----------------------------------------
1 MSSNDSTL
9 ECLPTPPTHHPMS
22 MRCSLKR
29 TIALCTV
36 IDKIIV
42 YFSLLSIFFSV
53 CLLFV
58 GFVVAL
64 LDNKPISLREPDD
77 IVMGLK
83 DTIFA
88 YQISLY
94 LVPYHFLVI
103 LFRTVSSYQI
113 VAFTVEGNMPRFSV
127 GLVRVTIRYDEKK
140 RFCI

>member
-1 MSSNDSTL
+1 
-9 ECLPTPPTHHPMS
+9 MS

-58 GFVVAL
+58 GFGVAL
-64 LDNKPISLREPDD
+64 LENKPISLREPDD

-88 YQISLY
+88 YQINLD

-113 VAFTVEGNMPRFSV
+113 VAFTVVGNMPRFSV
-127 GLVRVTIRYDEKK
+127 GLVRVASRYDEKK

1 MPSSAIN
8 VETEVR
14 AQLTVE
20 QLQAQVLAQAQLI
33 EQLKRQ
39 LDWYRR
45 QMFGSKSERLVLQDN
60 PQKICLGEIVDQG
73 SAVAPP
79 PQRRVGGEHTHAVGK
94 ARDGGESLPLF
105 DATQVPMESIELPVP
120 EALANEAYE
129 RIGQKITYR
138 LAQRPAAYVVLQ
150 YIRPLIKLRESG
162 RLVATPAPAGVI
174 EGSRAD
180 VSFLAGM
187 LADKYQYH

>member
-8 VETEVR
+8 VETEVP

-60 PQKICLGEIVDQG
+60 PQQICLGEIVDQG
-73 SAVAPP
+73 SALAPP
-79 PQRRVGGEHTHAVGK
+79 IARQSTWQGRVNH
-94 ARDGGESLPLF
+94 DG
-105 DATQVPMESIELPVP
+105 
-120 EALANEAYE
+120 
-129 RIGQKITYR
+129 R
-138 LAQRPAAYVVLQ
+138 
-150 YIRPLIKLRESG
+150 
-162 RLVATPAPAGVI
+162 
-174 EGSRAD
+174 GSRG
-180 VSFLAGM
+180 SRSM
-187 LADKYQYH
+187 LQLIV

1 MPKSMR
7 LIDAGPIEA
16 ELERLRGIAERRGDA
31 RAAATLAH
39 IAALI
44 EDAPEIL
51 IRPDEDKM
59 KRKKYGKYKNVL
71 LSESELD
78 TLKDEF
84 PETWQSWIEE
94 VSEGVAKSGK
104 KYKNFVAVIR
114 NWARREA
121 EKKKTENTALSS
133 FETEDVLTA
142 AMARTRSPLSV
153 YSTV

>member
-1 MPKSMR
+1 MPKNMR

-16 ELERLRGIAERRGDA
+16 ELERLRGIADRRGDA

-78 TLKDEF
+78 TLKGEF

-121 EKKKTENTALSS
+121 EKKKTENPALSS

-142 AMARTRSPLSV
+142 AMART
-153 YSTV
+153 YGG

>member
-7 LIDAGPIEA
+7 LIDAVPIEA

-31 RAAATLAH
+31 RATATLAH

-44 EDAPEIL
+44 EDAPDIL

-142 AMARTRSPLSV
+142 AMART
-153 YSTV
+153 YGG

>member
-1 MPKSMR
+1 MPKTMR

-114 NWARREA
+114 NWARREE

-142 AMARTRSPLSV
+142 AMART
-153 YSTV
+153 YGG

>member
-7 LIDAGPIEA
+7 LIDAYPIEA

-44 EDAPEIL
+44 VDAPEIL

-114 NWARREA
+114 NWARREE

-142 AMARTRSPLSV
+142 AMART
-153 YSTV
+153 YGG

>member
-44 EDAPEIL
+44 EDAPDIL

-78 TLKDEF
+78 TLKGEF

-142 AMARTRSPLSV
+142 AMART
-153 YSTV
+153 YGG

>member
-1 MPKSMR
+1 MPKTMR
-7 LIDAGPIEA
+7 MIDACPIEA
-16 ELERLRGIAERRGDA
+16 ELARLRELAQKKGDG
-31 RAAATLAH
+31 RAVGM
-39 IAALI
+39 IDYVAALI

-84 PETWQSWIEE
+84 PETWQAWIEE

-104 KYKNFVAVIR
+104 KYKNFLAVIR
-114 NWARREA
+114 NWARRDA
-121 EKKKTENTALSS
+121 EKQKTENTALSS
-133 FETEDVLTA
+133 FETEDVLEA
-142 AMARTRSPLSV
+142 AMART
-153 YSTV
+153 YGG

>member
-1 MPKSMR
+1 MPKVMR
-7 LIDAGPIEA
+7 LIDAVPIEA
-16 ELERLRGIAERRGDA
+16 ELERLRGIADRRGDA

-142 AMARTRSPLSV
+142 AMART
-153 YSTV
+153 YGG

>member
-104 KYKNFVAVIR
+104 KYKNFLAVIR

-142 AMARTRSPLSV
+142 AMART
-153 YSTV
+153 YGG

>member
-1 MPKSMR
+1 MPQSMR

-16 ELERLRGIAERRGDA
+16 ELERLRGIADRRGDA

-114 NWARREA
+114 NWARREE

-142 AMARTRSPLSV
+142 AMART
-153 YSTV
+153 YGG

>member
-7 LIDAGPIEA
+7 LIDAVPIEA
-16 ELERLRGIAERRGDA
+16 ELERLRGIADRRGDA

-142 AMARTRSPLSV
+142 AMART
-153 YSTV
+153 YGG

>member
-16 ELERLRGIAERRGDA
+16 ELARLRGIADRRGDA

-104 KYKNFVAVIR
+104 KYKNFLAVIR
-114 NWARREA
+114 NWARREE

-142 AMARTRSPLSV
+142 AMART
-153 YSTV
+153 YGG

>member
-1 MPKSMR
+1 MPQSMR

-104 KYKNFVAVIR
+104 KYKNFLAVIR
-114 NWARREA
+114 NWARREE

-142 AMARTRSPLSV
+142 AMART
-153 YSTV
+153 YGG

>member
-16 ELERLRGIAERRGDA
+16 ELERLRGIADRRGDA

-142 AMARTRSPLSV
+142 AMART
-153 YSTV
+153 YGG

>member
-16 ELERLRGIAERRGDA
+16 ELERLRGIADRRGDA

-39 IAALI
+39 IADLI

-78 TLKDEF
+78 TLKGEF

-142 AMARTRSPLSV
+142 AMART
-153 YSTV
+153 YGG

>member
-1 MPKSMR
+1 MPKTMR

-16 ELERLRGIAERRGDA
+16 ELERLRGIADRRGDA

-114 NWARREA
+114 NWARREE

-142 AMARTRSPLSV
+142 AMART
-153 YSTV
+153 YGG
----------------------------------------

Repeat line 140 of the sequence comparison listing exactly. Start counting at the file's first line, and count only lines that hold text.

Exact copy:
-142 AMARTRSPLSV